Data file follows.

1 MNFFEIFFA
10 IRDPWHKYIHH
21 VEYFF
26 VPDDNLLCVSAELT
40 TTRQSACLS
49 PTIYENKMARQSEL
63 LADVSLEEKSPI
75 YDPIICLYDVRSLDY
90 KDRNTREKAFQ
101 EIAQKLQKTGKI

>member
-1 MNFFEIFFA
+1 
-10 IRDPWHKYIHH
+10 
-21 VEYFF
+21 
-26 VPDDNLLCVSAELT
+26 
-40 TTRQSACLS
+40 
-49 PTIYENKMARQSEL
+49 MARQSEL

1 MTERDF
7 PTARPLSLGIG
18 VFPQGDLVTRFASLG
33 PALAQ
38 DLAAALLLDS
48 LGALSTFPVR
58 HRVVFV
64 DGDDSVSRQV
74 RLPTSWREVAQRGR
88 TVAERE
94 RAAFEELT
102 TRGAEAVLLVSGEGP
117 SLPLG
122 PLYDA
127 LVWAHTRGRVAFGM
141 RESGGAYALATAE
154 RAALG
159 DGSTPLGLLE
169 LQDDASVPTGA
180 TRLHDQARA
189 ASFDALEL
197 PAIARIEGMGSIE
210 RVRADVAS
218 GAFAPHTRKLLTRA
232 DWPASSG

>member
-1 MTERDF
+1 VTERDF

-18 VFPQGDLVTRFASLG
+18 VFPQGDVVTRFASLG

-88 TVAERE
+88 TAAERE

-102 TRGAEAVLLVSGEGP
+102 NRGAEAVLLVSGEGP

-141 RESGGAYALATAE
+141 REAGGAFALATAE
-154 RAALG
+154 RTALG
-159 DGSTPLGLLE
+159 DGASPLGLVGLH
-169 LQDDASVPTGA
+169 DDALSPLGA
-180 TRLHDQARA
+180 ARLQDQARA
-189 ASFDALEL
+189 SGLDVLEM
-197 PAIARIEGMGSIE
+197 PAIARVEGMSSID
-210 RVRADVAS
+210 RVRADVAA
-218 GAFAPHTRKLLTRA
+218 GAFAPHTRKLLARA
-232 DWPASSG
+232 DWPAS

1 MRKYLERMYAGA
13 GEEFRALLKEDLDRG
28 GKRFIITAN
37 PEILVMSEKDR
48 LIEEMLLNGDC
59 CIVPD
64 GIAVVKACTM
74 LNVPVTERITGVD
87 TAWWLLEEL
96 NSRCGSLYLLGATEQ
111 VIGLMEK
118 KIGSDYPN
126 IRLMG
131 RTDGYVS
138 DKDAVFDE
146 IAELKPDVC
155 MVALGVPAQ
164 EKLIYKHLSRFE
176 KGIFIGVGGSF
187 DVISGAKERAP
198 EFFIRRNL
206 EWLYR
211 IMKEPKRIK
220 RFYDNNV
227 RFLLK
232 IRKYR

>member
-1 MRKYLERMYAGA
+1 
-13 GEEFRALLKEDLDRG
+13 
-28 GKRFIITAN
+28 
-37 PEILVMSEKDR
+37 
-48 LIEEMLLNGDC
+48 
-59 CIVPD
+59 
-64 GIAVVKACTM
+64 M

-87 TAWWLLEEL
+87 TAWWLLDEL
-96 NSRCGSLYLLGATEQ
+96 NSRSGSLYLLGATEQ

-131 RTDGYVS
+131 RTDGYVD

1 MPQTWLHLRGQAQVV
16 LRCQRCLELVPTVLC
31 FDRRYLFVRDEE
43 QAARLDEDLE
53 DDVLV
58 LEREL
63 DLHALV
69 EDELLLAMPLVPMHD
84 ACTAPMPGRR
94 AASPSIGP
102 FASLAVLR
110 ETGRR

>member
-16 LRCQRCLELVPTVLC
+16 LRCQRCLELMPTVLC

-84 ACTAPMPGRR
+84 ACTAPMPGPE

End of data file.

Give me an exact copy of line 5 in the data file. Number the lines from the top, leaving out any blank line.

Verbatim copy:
40 TTRQSACLS